Thursday, February 25, 2010

Italian verdict on Google privacy sets dangerous precedent

An Italian court has convicted three former Google executives of violations to Italy's privacy code early Wednesday morning. The decision comes after months of back and forth on the case, all of which began with a video uploaded by some delinquent teenagers of themselves beating on a classmate with Down Syndrome. Though the judge in the case absolved the executives of defamation charges (and a fourth was found not guilty of all charges), the verdict is shocking and is likely to have serious repercussions for sites that host user-generated content in Italy.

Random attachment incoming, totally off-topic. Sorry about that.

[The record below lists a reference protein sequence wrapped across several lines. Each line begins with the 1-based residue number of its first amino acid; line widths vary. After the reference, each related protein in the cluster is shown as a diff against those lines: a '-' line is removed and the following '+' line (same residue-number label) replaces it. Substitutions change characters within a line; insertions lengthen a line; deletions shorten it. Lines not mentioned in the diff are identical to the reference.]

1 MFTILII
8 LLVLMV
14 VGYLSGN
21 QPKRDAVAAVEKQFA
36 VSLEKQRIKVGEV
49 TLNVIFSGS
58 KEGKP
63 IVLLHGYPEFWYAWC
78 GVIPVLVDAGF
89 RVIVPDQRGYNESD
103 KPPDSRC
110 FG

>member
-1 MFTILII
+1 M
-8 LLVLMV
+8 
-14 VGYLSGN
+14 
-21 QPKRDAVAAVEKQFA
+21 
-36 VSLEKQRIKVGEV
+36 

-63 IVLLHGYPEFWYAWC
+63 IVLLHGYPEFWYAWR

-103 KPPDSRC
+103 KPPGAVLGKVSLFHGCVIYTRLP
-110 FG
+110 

The three-minute video was uploaded in 2006 and had a short lifespan on Google Video Italia, as complaints were quickly lodged and it was pulled within hours. That didn't stop an Italian Down Syndrome support group called Vivi Down from arguing that it should never have appeared in the first place. The group filed a complaint that resulted in a two-year investigation, and eventually, Milan public prosecutor Francesco Cajani agreed that the Google execs had violated Italian law by allowing the video to be uploaded.

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[link to original | source: Ars Technica - Law & Disorder | published: 8 hours ago | shared via feedly]

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